Tag Archives: ww ii

The Diverging Paths: Heroes or Hitler?

By Chris Warren

A Twenty First Summer article from December 13, 2014 was about men who started life as ordinary citizens but when duty called they stood up to defend the United States in World War II, rightfully earning the title of “hero” and a place of high honor in history. At the other end of the scale are those who have committed ghastly war crimes and not only are they never punished, they aren’t the least bit remorseful. Two divergent paths: One ending with the pride and thanks of a grateful nation, the other ending in complete defeat of the genocidal megalomania of Adolph Hitler, a historical figure so profoundly offensive that seven decades after his death it’s still creepy to see his name in print.

Soren Kam, WW II era photo.
Soren Kam, WW II era photo.

Soren Kam could have taken his life in a different direction; now he is one of the reasons why we should keep Hitler’s name in circulation for the higher purpose of making sure the hate he preached doesn’t spread too far. Kam, who recently died at the age of 93, was a Danish citizen who joined the Nazi party during World War II. He is suspected of helping identify Danish jews so they could be deported to concentration camps, and at the time of his death remained one of the most wanted war criminals. He was also a highly decorated SS officer who murdered an anti-Nazi newspaper editor. And, like most Nazis, it’s almost a certainty that he is guilty of many other crimes that cannot be proven back to him.

A common argument floating around is that all the escaped Nazis are now in their 90’s and there is no practical reason to go after them. In a loose way, the argument holds up: A ninety-something year old man is typically not a danger to society. Spending considerable time and money to apprehend him and place him on trial just to prove a philosophical point seems like an unfruitful use of resources. The problem with this argument is it implies that justice means less the longer someone can run away from it and it tramples on the feelings of victims and their descendants. Giving evil men a pass, just forgetting about it, letting bygones be bygones –whatever trite label one wants to stick on it– benefits no one except the guilty.

What is particularly crude about Soren Kam is that he did not deny his involvement in the Nazi party and by many accounts was even proud of it right up to his death. He escaped to Germany after the war and exploited legal loopholes to avoid extradition back to Denmark. He lived a comfortable lifestyle as a free man for many decades and was never held accountable for his crimes. Knowing this adds greatly to the burden carried by the victims. There is already little solace for the aggrieved; no one should think that the passage of time makes them whole.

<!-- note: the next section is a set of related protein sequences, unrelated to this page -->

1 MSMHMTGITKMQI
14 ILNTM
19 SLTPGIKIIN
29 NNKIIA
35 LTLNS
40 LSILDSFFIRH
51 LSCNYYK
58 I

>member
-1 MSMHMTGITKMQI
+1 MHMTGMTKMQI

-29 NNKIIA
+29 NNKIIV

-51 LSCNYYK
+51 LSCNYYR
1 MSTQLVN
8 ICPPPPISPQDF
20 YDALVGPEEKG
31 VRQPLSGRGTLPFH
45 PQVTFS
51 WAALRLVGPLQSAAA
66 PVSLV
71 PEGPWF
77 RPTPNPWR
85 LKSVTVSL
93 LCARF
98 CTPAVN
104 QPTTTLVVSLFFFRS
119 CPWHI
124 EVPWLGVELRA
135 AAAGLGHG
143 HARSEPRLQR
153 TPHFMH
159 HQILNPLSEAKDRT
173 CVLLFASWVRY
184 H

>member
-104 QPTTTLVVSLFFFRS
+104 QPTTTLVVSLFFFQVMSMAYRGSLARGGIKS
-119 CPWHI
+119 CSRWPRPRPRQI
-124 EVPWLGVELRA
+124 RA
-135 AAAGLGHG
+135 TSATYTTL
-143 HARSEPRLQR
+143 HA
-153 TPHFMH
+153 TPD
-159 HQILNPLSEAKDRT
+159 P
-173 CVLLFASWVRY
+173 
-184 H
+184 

Decent people will wonder how someone who was involved in one of the most monstrous crimes in recorded history could so easily and openly get away with it. One of the faults of decent people is that in our hearts we so badly want to think life is fair when in our heads we know it isn’t. This conflict is never resolved. We spend more energy than we probably should being angry at the injustices we see, not because the anger isn’t warranted, but because no purpose is served by it.

The best we can get out of the barely-human filth that was Soren Kam is that it is his thought process, not ours, that is screwed up. There is a justice system not of this Earth which always makes the right call and ultimately gives everyone exactly what they deserve. Believing some version of karma will sentence people like Kam to the punishment they did not receive during their biological lifetimes doesn’t go very far to settle the hearts of the victims’ families in the here and now, but that, along with the empathy of decent people everywhere, is as close to a fair deal as they are going to get.